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Image 1 of The Kentucky Standard May 13, 2012

Part of The Kentucky Standard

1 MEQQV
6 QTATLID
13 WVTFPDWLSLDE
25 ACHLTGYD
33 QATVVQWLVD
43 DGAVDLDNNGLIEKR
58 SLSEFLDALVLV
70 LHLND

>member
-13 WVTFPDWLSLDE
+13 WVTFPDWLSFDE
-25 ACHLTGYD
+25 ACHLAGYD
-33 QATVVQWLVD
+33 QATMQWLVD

>> FIND OUTTHE WINNERS OF OUR MOTHER-DAUGHTER LOOK-ALIKE CONTESTINSIDE Let’s lebrate ce A9-11 $107.95 Inside Today 50 cents • 20 pages • Vol. 112, No. 58 • The Kentucky Standard Sunday, May 13, 2012 Fairfield Post Office staying open... for now TAYLOR PETTIT Fairfield Post Office will remain open, with reduced hours, after a recent announcement by the U.S. Postal Service. Citizens of Fairfield were appealing a closing that was scheduled for May 18. “I’m really glad they’ve delayed the closing,” Fairfield Mayor Tom Trent said. “I really think if they cut the hours anymore they’re going to shoot themselves in the foot.” Chaplin, Nazareth and New Hope offices, will also see reduced hours. Fairfield is currently operating at four hours a day. The announcement listed it as operating at eight hours and has planned it to operate for two. Former mayor and former letter carrier Mary Ellen Marquess said she’s unsure why Fairfield is currently listed as being opened for eight hours. “Fairfield has not been open for eight hours a day in a very, very long time.” Chaplin, Nazareth and New Hope are all listed as currently operating at eight hours a day, as well. These offices are set to be reduced to four hours a day. The citizens of Fairfield have been vocal about their desire to keep the office open, said David Walton, Kentucky U.S. Post Office media contact. “If it’s on this list it won’t be closing,” Walton said. “Unless they choose to go with another option.” Walton said other options besides reduced hours include combining with another post office or contracting with a business to open a village post office. But the reduced hours may still be cause for con- cern, Marquess said. “If they reduce it to two it would be very difficult for a clerk to get the mail up and still give window service.” The people of Fairfield are still unsure of the announcement as this marks approximately the fourth time the closing has been delayed. “We stayed alive long enough to stay open,” Marquess said. “I’m very TAYLOR PETTIT/The Kentucky Standard pleased we’ve managed to stay open. But you would think they would have to Jennifer Williams, 21, Fairfield, picks up her mail at the son Brayden notify us. It’s been a very post office with hersaid. “It sucksCurtsinger. “I’m here all the time,” Williams about fewer hours.” See FAIRFIELD, page A19 Relay of Hope Final Bloomfield library alterations approved Grand opening set for June 10 JENNIFER CORBETT Construction workers are finalizing some last minute details to the Bloomfield Public Library — just in time for its grand opening June 10. Nelson County Library Director Sharon Shanks briefed members of the Nelson County Public Library Board of Trustees of the upcoming grand opening, as well as last minute additions, during its meeting Thursday afternoon. According to Shanks, most of the construction is finished, though items such as shelving and fencing need to See LIBRARY, page A19 Hearing on doctor’s medical license delayed TAYLOR PETTIT/The Kentucky Standard Hollan Filiatreau, 14, Bardstown, lights luminaries right before the prayer ceremony at the Nelson County Relay for Life event Friday night at the Bardstown High School track. ERIN L.MCCOY An administrative hearing to review the medical license of Dr. James T. Dodge, D.O., has been delayed until September. Dodge, an obstetrician and gynecologist, previously owned the Bardstownbased Center for Women’s Health and had privileges to see patients and perform surgery at Flaget Memorial Hospital. The Center for Women’s Health closed Oct. 31, 2011, several months after his license to perform surgery was suspended. Dr. James T. The hearing had previously been Dodge recessed to allow time for the parties to discuss a settlement, but those efforts were not successful. Lighting a hope for the fight against cancer See DODGE, page A19 See RELAY, page A8 >> OPINION JENNIFER CORBETT Debby Nally has already beaten Non-Hodgkin’s Lymphoma twice. As she witnessed the community unite in droves to celebrate victims and survivors of cancer like herself for the annual Relay for Life, she was truly at a loss for words. “It’s so overwhelming,” she said. “There are hardly any words to describe it. (Relay for Life) brings >> OBITUARIES Weigh in on this paper’s poll question at the community together in a special way.” Nally, Bardstown, is one of the many cancer survivors and community members who participated in the annual Relay for Life, which was Friday and Saturday at Bardstown High School. According to its website, Relay for Life is an overnight relay-style event where team members take turns walking around a track for 24-hours — to symbolize how cancer never stops. >> Relay for Life Find more images from Friday’s Relay for Life event online and inside, page A20. >> In a way, the event symbolizes something more for Nally. It shows that others have fought the same battle she has and have come out >> SPORTSSHOTS >> INSIDE Robert Lewis Pennington, 70 What is your best stress reliever? >> Page A3 >> More commentary, Page A6-7 >> Page A12 Do you know who your Kids’ friends are online? BARDSTOWN CABLE OFFERS My Friends INTERNET FILTERING PARENTS CONTROL For more information, contact us, and mention this ad. 348-1719 Brittany Michael Tyler Tiffany Thomas Kayla Grandma w w w. b a rd s t o w n c a b l e . n e t Obituaries . . . . . . . A3 Social . . . . . . . . . . . A4 In The Kitchen . . . A5 Opinion . . . . . . . . A6-7 Sports . . . . . . . A12-14 Entertainment . . A16 Classifieds. . . . A17-18 People/Places . . A20

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